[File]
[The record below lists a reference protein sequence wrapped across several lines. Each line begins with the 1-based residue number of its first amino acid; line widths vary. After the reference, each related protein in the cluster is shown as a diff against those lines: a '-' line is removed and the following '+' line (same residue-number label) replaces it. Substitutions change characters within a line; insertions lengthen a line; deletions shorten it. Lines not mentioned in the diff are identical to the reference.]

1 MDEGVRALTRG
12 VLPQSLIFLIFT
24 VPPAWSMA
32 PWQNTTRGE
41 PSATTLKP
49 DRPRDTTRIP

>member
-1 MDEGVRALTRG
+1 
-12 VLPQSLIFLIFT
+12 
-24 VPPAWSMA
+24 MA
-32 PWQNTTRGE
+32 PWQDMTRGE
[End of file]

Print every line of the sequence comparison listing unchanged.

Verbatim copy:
[The record below lists a reference protein sequence wrapped across several lines. Each line begins with the 1-based residue number of its first amino acid; line widths vary. After the reference, each related protein in the cluster is shown as a diff against those lines: a '-' line is removed and the following '+' line (same residue-number label) replaces it. Substitutions change characters within a line; insertions lengthen a line; deletions shorten it. Lines not mentioned in the diff are identical to the reference.]

1 MDEGVRALTRG
12 VLPQSLIFLIFT
24 VPPAWSMA
32 PWQNTTRGE
41 PSATTLKP
49 DRPRDTTRIP

>member
-1 MDEGVRALTRG
+1 
-12 VLPQSLIFLIFT
+12 
-24 VPPAWSMA
+24 MA
-32 PWQNTTRGE
+32 PWQDMTRGE